Message wise — Doctors at RUDN University compared the classic approach to surgical treatment of recurrent intervertebral hernias with a modified one. The traditional technique is to simply remove the disc; During the modified operation, the vertebrae are then joined together. The first option is cheaper, but the second eliminates the risk of relapse. The results were published in Annals of Medicine and Surgery.

Destruction of the intervertebral disc can lead to an intervertebral herniation – the protrusion of the disc nucleus into the intervertebral canal. Hernias do not always require surgery, but a discectomy is usually performed if necessary. The intervertebral disc is removed in whole or in part. However, a few months after the discectomy, the hernia may recur to the same extent. In this case, a new discectomy can be performed. Current studies demonstrate the effectiveness of a spinal fusion method in which the vertebral bodies are connected to each other with plates and screws after the intervertebral disc has been removed. The purpose of this operation is to limit the mobility of the vertebrae. RUDN doctors compared the results of a classic repeat discectomy and spinal fusion.

“Repeated discectomy is widely recommended due to its minimal invasiveness, rapid patient recovery, and low surgical cost. However, there is a risk of recurrence and vertebral instability. Spinal fusion is more expensive and requires a longer hospital stay. We compared the postoperative outcomes in patients who underwent repeat discectomy with and without spinal fusion,” said Musa Gerald, assistant in the Department of Neurology and Neurosurgery with a comprehensive rehabilitation course at RUDN University.

The study was conducted retrospectively on 74 patients with recurrent lumbar disc herniation from 2018 to 2023. Forty patients underwent discectomy without spinal fusion, and the remaining 34 underwent spinal fusion. To ensure that patients had a similar degree of disease, they were selected based on radiographs taken before surgery. Spinal fusion was prescribed to patients with severe vertebral instability if the displacement was more than 4 mm or the angle of inclination exceeded 10°. All patients had previously undergone a discectomy and had no symptoms for at least one month afterwards.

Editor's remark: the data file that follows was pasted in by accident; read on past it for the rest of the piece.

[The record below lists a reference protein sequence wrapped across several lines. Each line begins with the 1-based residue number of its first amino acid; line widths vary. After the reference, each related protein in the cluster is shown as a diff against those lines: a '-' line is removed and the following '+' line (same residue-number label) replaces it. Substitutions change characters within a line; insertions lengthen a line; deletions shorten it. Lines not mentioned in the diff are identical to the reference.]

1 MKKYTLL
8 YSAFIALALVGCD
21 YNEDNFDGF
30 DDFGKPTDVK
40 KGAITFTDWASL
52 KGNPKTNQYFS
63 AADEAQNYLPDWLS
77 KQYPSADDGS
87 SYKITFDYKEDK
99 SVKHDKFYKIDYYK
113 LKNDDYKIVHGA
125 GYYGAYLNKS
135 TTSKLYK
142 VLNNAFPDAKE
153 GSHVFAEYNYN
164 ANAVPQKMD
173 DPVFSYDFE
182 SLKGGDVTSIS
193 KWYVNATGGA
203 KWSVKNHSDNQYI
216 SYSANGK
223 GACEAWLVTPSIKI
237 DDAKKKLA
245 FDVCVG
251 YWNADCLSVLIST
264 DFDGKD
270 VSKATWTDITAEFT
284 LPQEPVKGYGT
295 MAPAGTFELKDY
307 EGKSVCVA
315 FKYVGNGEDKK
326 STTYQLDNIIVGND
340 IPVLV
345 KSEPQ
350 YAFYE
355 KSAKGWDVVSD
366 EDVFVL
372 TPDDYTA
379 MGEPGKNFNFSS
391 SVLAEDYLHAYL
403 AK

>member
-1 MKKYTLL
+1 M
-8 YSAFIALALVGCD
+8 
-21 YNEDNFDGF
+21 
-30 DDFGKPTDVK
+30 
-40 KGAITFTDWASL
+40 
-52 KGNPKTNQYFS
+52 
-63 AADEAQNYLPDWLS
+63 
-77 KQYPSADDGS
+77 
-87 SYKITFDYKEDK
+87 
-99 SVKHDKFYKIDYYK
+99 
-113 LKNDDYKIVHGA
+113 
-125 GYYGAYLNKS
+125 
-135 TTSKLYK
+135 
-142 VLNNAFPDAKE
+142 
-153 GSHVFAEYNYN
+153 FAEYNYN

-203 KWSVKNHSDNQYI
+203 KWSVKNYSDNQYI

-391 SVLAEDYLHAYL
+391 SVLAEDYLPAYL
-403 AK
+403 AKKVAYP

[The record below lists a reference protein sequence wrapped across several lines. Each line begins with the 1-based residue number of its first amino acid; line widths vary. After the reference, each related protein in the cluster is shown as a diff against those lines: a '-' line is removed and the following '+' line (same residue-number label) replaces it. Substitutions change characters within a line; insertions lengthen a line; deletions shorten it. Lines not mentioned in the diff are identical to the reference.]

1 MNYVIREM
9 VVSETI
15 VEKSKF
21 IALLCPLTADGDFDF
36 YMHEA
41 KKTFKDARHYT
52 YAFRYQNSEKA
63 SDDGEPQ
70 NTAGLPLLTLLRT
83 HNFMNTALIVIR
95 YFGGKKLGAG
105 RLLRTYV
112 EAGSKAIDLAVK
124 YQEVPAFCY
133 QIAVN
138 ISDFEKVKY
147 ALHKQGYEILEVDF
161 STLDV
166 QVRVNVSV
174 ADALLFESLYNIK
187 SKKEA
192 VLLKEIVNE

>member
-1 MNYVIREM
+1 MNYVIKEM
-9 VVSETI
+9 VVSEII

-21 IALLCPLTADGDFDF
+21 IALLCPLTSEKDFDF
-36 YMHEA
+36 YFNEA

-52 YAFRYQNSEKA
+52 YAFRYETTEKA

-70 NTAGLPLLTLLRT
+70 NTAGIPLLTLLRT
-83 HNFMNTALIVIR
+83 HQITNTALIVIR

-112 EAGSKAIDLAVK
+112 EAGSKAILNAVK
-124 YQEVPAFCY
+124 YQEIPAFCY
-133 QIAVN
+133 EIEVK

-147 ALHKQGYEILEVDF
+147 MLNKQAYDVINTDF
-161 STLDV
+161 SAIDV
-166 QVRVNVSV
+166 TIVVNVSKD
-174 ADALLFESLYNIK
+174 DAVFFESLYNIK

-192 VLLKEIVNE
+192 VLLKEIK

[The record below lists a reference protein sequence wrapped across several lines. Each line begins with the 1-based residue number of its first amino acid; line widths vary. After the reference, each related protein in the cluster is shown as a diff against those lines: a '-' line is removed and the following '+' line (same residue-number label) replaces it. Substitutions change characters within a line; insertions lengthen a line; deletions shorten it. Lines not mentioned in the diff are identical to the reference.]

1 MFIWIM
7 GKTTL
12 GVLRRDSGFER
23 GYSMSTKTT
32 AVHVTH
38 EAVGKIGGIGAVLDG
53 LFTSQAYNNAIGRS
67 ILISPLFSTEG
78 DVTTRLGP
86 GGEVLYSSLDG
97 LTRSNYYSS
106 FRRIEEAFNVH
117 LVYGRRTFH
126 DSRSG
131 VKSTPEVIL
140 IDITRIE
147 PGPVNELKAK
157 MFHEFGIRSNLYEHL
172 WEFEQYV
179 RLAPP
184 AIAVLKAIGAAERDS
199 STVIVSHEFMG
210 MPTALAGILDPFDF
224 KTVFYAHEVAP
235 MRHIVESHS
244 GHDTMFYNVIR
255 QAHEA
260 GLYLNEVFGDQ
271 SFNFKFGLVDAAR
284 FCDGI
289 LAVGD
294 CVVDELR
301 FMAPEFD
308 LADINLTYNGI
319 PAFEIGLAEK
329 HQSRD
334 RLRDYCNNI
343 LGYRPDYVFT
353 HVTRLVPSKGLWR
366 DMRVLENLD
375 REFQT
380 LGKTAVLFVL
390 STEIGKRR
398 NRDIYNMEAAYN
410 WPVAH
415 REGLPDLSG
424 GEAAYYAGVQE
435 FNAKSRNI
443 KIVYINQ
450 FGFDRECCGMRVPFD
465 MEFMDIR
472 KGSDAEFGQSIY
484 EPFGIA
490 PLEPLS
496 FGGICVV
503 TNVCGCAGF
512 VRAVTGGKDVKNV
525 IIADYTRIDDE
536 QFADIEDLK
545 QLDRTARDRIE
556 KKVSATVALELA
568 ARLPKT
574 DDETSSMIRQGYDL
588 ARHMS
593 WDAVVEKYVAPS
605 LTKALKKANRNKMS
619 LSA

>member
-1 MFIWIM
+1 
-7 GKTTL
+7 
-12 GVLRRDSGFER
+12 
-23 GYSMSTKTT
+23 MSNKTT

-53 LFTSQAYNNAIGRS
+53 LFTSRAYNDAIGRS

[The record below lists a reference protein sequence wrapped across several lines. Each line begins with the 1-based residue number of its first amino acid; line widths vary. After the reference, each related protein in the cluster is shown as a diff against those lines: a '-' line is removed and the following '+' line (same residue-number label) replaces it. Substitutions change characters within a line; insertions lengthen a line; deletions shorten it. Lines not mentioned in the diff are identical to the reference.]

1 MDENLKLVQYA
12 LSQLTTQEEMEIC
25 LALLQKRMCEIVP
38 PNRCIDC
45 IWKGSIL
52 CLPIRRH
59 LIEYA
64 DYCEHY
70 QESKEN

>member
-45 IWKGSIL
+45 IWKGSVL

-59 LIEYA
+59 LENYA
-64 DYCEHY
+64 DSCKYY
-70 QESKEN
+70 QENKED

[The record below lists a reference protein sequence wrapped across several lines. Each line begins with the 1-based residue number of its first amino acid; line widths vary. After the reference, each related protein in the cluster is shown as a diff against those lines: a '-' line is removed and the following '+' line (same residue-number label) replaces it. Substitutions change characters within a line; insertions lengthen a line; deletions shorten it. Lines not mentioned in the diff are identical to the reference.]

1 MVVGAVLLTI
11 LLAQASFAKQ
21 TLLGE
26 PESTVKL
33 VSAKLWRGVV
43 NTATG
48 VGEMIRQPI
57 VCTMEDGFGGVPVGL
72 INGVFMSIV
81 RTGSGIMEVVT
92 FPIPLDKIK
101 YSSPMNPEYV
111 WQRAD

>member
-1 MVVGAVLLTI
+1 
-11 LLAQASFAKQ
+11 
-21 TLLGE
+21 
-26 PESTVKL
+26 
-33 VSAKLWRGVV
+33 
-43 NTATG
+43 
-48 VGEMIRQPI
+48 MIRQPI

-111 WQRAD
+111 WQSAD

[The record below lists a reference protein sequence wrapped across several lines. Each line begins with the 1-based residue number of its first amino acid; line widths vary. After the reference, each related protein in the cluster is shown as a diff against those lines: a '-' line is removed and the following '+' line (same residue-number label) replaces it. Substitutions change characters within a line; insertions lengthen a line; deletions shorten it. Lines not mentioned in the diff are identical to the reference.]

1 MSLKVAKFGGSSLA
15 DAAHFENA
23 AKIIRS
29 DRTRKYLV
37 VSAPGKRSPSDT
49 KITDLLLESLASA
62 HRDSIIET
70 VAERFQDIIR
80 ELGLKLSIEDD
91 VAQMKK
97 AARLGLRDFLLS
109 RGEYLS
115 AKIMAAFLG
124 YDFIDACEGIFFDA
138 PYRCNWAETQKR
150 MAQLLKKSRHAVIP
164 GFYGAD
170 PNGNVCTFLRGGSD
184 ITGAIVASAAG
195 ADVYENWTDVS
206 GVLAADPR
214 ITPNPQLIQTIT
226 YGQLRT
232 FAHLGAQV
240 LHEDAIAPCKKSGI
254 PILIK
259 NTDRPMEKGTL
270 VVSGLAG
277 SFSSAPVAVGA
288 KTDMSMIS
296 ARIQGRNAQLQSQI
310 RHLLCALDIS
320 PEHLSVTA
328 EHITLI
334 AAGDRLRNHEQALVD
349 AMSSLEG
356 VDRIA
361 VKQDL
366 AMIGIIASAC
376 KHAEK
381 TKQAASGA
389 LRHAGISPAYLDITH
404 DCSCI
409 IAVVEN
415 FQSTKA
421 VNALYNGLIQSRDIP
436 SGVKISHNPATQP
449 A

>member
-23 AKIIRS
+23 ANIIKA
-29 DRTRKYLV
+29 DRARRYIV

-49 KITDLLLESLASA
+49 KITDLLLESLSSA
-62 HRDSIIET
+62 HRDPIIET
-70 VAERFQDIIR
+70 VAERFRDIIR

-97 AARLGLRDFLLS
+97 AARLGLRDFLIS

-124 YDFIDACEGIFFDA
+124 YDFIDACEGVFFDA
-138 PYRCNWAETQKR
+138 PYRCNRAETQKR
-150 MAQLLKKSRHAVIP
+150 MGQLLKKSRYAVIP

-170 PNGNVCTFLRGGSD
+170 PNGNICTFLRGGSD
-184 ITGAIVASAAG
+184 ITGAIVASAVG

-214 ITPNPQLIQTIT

A discectomy results in less blood loss – an average of 88.75 ml compared to 111.47 ml for a spinal fusion. However, the latter showed better results in the ODI back pain score – 4.21 instead of 9.27 for discectomy. Finally, 22% of patients experienced recurrent herniation after repeat discectomy. No recurrent cases at all were noted after spinal fusion.

“Spinal fusion and repeat discectomy for recurrent lumbar disc herniation are comparable in terms of blood loss during surgery, duration of the surgery itself, and hospital stay. However, a spinal fusion is easier to tolerate in terms of pain than a discectomy. This is associated with instability in discectomy patients. After spinal fusion, these processes are eliminated and slowed down, no relapses have been observed,” said Musa Gerald, assistant of the Department of Neurology and Neurosurgery with a comprehensive rehabilitation course at RUDN University.

By admin

Leave a Reply

Your email address will not be published. Required fields are marked *